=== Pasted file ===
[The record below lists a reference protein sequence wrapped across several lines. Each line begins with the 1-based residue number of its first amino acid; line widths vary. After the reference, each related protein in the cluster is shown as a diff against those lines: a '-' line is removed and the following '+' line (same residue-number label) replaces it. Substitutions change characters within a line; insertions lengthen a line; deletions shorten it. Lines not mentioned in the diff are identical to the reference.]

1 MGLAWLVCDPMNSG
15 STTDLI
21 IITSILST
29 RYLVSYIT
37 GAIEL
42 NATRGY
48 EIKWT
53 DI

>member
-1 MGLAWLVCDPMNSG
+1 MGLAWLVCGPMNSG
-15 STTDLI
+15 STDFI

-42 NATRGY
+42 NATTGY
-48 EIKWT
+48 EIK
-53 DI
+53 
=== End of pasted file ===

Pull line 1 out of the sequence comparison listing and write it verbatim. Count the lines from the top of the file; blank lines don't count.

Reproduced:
[The record below lists a reference protein sequence wrapped across several lines. Each line begins with the 1-based residue number of its first amino acid; line widths vary. After the reference, each related protein in the cluster is shown as a diff against those lines: a '-' line is removed and the following '+' line (same residue-number label) replaces it. Substitutions change characters within a line; insertions lengthen a line; deletions shorten it. Lines not mentioned in the diff are identical to the reference.]